The Real Deal New York

Here’s how much John Banks made during his second year at REBNY

Trade group president earned nearly $780K, while Spinola remained on payroll as president emeritus
By Rich Bockmann | May 02, 2018 12:30PM

John Banks, Steve Spinola, and 570 Lexington Avenue

Real Estate Board of New York president John Banks received a raise during his second year at the helm of the industry’s biggest advocacy group. And his predecessor pulled in a sizable paycheck as a special adviser.

Banks took home a total compensation of slightly more than $798,000 in 2016, according to REBNY’s most recently available tax filings for that year. That was a roughly 27 percent raise of the compensation package he earned in 2015.

Banks spent much of his first year working on a replacement for the lucrative 421a tax break, which was passed in 2017 and seen as a major policy win for the industry.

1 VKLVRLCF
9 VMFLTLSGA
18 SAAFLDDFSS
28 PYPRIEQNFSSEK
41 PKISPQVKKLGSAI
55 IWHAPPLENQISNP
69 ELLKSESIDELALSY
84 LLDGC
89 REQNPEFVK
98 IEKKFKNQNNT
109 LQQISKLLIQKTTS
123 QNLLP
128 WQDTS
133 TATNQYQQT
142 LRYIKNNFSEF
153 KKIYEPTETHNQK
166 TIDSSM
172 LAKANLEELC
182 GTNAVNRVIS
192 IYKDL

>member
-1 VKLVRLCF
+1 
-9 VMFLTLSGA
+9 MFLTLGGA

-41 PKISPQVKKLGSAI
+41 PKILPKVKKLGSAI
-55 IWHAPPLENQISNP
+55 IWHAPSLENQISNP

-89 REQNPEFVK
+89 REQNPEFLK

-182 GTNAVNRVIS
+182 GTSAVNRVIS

Former REBNY president Stephen Spinola, meanwhile, remained on the payroll as president emeritus one year after he stepped down for the organization he had helmed for three decades.

It’s a common practice for nonprofits and universities to keep former presidents on in that position, and a spokesperson for REBNY said Spinola in his role “provides on-going advice, counsel and service to REBNY.”

Spinola, who since retiring has joined the board of directors at the Lightstone Group’s non-traded real estate investment trust, earned a total compensation from REBNY in 2016 of roughly $510,000 as president emeritus. His compensation package for his last year as president in 2015 was almost $869,000.

Total salaries and wages at the board totaled $2.8 million in 2016, about 24 percent from the year before.

In more recent news, REBNY late last year offered buyout packages to the majority of its members, with some longtime employees deciding to accept. And earlier this year John Doyle, the group’s longtime City Council lobbyist, announced his retirement.

When it came to the balance sheet, revenues increased in 2016 by 2.5 percent to $13.94 million. Expenses fell by more than 2 percent to $12.99 million.

Membership dues rose by 3.5 percent to $9.75 million.